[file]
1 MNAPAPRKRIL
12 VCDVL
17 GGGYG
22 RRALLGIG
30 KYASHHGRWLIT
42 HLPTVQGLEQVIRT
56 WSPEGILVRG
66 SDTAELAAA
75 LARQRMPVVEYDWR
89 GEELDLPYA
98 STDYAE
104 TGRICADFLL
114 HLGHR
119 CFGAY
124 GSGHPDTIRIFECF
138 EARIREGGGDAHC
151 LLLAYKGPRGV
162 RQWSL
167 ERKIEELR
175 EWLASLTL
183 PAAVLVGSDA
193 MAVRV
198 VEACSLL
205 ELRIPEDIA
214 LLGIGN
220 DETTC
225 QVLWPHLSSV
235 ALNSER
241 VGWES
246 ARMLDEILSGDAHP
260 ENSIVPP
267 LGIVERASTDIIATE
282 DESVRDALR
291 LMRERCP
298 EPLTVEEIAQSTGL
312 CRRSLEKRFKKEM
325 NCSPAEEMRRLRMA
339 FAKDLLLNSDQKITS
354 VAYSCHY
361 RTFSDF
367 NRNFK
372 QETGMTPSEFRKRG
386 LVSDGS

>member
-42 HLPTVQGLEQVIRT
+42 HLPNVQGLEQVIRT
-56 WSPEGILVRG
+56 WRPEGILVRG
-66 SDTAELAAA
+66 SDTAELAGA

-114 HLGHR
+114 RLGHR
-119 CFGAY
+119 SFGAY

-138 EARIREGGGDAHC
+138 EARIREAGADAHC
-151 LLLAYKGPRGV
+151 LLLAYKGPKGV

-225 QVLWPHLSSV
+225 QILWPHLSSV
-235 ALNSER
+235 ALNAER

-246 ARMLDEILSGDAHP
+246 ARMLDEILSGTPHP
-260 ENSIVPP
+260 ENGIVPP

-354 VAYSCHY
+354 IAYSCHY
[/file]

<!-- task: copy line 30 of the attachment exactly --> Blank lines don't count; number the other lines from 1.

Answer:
246 ARMLDEILSGDAHP